Reducing Falls with Exercise

Reducing Falls with Exercise

Did you know?

1 in 3 healthy adults in Canada over the age of 65 will fall once per year. The rates are higher for those over 75 years old and those with neurological conditions (Parkinson’s, MS, stroke, etc.) A study conducted by Tannenbaum et al in 2005, showed that falls and osteoporosis were among the top health concerns for Canadian women over the age of 55, which were higher than concerns for cancer, and heart disease.

 So why is this important?

Not only can falling result in serious injuries (fractures, brain injuries, etc.), but simply a fear of falling can lead to decreased participation in physical activity and exercise. A lack of exercise and physical activity can lead to deconditioning and functional decline, which can lead to higher risk of falls.

So, how can we stop this vicious cycle?

Good news! Research has shown that an exercise program incorporating balance, strength and flexibility training can help reduce the risk of falls. This is because exercise can improve strength, balance, power, mobility and reaction time. All these components working together can reduce the risk of falling. Exercise can also decrease the risk of developing osteoporosis by increasing bone mineral density and bone strength.

Okay, so now that we know how exercise can help, how can we make sure we are doing it safely and correctly?

Our physiotherapists can help! Physiotherapists are registered healthcare professionals, with expertise in therapeutic exercise to help you move better and more confidently. Your physiotherapist will have a discussion with you about your health history and goals, and then conduct a thorough physical examination and balance assessment. Your physiotherapist will then create a tailored exercise program which may include working on strength, balance, mobility and more, depending on your goals. You can then do your exercises in our clinic gym, under the guidance and supervision of your physiotherapist. You may also be given some exercises to work on at home, and your physiotherapist will make sure that they are safe to do independently.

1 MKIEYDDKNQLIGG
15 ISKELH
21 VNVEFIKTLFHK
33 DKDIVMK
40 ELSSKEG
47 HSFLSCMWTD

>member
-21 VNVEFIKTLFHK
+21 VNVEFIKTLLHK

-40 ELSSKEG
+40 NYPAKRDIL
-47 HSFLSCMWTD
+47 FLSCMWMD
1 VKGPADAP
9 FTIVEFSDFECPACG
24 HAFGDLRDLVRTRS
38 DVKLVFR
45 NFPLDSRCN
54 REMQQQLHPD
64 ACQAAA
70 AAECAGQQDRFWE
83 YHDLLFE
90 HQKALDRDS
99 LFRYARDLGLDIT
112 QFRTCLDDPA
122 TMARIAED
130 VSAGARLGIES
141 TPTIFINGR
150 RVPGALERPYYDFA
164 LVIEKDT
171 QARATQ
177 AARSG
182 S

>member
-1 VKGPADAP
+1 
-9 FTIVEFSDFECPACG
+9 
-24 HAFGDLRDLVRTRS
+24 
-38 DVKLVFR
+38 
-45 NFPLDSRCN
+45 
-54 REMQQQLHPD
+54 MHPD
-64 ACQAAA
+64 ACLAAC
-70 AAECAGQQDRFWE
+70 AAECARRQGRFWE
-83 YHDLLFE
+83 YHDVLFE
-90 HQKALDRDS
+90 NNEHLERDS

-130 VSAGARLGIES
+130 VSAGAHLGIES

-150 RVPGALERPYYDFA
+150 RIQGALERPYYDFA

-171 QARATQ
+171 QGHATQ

In addition to regular exercise and physical activity, here are some other steps you can take to prevent falls:

  • Have your vision checked.
  • Review medications for side effects.
  • Ensure that there is adequate lighting in your environment.
  • Minimize tripping hazards in your environment such as area rugs or objects in your path.
  • Take your time and watch your step, use extra caution when walking on icy or slippery surfaces, and avoid distractions such as your cell phone.
  • Speak to your doctor if you have had a fall or are experiencing symptoms of dizziness.

Reference: Tannenbaum, C., Mayo, N., & Ducharme, F. (2005). Older women’s health priorities and perceptions of care delivery: results of the WOW health survey. CMAJ. 173 (2) 153-159; DOI: